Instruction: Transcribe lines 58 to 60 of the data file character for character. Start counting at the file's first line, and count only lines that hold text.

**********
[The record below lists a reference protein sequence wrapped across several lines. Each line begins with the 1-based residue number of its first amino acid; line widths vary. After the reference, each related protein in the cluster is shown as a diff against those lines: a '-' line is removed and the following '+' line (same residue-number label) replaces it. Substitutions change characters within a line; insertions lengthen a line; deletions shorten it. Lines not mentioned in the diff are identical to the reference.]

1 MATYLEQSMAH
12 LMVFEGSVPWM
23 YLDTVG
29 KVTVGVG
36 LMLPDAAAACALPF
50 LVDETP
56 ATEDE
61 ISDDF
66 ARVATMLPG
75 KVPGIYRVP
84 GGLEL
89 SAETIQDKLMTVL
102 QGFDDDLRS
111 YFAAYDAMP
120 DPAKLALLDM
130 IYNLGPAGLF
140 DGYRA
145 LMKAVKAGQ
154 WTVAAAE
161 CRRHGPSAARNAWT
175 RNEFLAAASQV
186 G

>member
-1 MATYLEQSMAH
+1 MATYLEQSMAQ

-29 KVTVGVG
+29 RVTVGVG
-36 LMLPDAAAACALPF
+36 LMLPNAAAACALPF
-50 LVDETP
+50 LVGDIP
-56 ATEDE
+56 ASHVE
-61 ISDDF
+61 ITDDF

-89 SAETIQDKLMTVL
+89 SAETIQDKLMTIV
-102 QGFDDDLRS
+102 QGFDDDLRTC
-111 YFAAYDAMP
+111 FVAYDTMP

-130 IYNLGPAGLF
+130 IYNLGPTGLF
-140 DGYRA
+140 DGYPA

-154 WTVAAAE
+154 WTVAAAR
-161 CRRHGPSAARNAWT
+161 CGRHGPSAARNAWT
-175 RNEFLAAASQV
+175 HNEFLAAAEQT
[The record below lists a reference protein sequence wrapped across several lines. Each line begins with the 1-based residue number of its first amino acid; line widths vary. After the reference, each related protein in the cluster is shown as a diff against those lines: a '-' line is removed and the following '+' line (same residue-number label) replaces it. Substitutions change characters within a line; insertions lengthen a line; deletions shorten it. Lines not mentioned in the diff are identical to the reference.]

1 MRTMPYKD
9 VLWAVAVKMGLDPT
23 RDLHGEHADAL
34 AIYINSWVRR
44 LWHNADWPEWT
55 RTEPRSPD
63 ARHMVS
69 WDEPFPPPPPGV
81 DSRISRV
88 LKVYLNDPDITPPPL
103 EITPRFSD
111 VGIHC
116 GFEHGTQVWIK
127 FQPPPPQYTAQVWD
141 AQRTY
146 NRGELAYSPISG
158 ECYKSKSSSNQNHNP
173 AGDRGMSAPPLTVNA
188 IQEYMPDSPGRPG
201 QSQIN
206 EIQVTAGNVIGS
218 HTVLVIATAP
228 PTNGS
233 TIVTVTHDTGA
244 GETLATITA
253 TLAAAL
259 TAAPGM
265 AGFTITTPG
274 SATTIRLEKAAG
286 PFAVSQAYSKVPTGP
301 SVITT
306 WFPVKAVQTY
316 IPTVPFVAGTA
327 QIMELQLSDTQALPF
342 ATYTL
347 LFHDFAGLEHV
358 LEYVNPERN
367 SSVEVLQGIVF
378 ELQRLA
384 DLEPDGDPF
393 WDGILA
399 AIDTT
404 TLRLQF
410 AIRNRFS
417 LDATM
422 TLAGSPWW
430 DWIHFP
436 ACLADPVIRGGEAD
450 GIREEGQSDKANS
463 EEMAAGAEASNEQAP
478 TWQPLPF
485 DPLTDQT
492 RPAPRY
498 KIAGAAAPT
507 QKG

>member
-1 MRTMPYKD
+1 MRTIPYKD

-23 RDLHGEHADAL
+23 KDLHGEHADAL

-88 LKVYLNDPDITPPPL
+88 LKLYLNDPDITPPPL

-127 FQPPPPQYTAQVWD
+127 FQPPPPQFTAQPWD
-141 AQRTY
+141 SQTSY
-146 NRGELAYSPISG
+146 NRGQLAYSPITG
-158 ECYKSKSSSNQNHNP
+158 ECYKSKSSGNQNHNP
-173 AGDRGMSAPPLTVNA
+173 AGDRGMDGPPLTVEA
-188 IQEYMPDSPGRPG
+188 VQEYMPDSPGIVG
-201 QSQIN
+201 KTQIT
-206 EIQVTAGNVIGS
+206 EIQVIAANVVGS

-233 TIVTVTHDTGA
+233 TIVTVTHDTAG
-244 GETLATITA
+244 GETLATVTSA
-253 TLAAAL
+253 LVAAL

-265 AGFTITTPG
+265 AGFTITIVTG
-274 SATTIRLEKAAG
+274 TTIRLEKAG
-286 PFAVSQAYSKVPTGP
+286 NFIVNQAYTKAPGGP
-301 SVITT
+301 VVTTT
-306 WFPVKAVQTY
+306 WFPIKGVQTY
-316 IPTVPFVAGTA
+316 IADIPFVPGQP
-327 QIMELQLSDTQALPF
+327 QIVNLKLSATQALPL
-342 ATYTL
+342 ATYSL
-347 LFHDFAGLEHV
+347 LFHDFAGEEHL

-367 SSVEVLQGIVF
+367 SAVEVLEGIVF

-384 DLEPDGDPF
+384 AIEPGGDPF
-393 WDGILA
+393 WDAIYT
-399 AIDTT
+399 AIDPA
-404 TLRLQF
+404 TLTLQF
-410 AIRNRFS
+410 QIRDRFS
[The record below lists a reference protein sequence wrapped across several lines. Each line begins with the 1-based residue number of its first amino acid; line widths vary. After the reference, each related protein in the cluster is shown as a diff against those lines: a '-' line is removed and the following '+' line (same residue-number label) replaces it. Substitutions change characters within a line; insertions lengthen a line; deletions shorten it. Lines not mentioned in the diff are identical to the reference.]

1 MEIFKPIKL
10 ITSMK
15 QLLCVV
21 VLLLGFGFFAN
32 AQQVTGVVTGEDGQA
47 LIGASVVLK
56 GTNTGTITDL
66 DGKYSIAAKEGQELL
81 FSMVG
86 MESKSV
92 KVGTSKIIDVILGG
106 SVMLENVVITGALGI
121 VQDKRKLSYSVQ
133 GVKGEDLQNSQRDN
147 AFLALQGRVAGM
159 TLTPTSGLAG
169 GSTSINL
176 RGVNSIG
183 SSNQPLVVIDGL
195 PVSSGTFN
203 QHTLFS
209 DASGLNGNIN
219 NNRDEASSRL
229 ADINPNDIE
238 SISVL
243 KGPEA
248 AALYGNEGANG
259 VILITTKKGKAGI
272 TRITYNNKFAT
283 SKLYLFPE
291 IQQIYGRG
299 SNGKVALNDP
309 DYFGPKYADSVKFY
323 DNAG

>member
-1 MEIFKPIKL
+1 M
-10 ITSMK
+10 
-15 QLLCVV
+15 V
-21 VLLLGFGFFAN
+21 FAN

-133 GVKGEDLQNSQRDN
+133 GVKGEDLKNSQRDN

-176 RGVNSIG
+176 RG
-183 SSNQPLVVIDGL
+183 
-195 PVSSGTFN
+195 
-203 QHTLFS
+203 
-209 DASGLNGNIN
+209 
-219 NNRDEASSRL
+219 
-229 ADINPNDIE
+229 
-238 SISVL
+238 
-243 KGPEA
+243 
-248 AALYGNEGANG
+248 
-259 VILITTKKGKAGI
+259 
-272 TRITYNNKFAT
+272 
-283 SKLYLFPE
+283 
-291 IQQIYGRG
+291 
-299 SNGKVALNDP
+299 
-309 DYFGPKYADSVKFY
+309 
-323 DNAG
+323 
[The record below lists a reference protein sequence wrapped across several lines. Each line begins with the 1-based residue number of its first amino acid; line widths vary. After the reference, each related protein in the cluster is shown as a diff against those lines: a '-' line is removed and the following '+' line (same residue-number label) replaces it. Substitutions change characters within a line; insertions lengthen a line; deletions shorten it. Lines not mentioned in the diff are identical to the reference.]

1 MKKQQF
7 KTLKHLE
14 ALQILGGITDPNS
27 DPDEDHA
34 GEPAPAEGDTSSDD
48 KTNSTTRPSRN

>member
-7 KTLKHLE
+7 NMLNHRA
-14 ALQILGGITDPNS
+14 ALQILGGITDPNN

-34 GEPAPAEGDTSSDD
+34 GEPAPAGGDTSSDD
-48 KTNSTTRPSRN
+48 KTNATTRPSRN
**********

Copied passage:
44 LWHNADWPEWT
55 RTEPRSPD
63 ARHMVS